Typical symptons of dyscalculia
- Counting: Usually learn the sequence of counting but may have difficulty navigating back and forth, especially in twos and threes.
- Calculations: Find learning and recalling numbers difficult. They often lack confidence even when they produce the correct answer. They also fail to use rules and procedures to build on known facts. For example, they may know that 5 + 3 = 8, but not realise that, therefore 3 + 5 = 8 or that 5 + 4 = 9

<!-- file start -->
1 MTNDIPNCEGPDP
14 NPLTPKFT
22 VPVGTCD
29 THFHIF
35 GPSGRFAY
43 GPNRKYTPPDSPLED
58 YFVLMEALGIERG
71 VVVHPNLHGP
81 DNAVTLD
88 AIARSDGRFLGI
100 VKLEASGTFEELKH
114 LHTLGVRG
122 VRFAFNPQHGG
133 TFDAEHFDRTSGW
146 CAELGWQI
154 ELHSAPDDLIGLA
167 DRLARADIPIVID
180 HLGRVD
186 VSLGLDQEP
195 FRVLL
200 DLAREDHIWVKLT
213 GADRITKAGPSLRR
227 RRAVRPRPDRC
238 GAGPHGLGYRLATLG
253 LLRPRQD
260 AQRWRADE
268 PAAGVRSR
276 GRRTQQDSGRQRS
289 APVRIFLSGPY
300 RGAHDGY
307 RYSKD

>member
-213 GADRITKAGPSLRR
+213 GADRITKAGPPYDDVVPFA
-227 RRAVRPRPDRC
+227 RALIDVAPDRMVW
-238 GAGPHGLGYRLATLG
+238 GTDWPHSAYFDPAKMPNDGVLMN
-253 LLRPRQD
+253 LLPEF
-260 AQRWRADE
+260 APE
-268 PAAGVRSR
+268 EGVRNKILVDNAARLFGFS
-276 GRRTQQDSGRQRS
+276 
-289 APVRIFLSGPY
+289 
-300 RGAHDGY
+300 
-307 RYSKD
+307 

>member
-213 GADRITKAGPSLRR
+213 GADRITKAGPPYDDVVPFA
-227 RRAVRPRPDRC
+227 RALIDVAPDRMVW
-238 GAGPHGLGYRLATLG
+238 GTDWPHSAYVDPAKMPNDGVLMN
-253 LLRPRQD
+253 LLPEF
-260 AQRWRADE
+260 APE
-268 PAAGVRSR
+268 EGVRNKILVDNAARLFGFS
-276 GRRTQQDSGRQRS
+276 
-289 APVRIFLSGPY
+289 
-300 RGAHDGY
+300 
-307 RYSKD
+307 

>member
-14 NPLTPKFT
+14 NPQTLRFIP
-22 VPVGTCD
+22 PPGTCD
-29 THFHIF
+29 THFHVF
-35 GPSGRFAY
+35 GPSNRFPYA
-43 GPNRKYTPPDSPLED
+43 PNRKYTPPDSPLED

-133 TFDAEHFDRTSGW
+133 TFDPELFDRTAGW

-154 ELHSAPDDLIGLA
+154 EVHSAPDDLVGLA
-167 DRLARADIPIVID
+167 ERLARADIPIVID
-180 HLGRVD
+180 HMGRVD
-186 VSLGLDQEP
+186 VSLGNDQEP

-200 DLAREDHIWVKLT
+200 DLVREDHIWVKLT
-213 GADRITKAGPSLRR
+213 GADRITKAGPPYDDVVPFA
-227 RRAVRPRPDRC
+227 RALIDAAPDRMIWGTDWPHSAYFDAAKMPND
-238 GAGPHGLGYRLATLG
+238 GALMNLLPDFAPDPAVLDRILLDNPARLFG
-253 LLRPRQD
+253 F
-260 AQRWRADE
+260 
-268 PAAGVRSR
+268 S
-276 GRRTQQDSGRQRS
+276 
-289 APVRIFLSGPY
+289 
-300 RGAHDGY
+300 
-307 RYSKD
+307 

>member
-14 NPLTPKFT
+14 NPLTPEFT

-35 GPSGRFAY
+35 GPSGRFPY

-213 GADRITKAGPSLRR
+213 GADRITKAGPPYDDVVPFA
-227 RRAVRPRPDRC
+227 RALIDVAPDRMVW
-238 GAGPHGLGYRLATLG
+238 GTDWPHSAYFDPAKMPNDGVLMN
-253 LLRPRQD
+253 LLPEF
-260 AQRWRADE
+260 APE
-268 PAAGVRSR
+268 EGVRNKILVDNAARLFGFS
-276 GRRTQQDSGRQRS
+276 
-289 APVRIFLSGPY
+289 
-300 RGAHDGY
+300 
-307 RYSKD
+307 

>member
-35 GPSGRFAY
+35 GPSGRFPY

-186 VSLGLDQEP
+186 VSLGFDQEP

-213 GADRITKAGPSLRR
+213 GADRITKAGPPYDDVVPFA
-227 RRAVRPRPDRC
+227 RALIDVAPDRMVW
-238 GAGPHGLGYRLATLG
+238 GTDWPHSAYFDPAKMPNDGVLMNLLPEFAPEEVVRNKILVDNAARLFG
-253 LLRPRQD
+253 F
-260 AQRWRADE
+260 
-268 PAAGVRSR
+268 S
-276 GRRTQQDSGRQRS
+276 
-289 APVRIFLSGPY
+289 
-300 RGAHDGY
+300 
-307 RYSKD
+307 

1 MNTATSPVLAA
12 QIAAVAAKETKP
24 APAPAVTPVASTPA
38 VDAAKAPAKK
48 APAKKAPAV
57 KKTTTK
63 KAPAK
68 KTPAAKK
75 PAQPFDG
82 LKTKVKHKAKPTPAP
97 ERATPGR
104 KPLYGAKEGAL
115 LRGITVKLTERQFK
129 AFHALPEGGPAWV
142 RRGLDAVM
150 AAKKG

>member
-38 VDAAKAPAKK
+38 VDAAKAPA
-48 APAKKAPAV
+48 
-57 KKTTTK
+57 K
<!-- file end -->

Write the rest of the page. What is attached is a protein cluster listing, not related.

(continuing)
- Numbers with zeros: May find it difficult to grasp that the words ten, hundred and thousand have the same relationship to each other as the numerals 10, 100 and 1000.
- Measures: Often have difficulty with operations such as handling money or telling the time. They may also have problems with concepts such as speed (km per hour) or temperature.
- Orientation: May have difficulty understanding spatial orientation (including left and right) causing difficulties in following directions.
Children with dyscalculia may be particularly vulnerable where teachers follow interactive, whole-class teaching methods. Asking children with dyscalculia to answer apparently simple maths questions in public will inevitably lead to embarrassment and frustration or even total blackout.